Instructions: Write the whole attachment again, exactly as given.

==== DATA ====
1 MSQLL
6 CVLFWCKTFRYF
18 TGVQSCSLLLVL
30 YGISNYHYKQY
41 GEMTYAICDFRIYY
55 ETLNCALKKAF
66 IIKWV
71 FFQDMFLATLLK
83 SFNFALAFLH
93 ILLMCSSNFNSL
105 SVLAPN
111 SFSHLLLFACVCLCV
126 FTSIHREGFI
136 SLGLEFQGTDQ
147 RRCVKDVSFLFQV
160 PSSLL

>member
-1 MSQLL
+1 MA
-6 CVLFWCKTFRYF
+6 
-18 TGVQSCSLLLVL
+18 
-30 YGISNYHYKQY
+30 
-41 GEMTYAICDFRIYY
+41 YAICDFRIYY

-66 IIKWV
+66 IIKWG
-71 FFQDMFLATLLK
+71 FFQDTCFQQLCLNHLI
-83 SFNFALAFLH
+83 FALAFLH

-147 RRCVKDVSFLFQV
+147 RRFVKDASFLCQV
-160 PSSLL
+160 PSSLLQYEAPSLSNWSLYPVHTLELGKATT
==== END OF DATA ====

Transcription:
1 MSQLL
6 CVLFWCKTFRYF
18 TGVQSCSLLLVL
30 YGISNYHYKQY
41 GEMTYAICDFRIYY
55 ETLNCALKKAF
66 IIKWV
71 FFQDMFLATLLK
83 SFNFALAFLH
93 ILLMCSSNFNSL
105 SVLAPN
111 SFSHLLLFACVCLCV
126 FTSIHREGFI
136 SLGLEFQGTDQ
147 RRCVKDVSFLFQV
160 PSSLL

>member
-1 MSQLL
+1 MA
-6 CVLFWCKTFRYF
+6 
-18 TGVQSCSLLLVL
+18 
-30 YGISNYHYKQY
+30 
-41 GEMTYAICDFRIYY
+41 YAICDFRIYY

-66 IIKWV
+66 IIKWG
-71 FFQDMFLATLLK
+71 FFQDTCFQQLCLNHLI
-83 SFNFALAFLH
+83 FALAFLH

-147 RRCVKDVSFLFQV
+147 RRFVKDASFLCQV
-160 PSSLL
+160 PSSLLQYEAPSLSNWSLYPVHTLELGKATT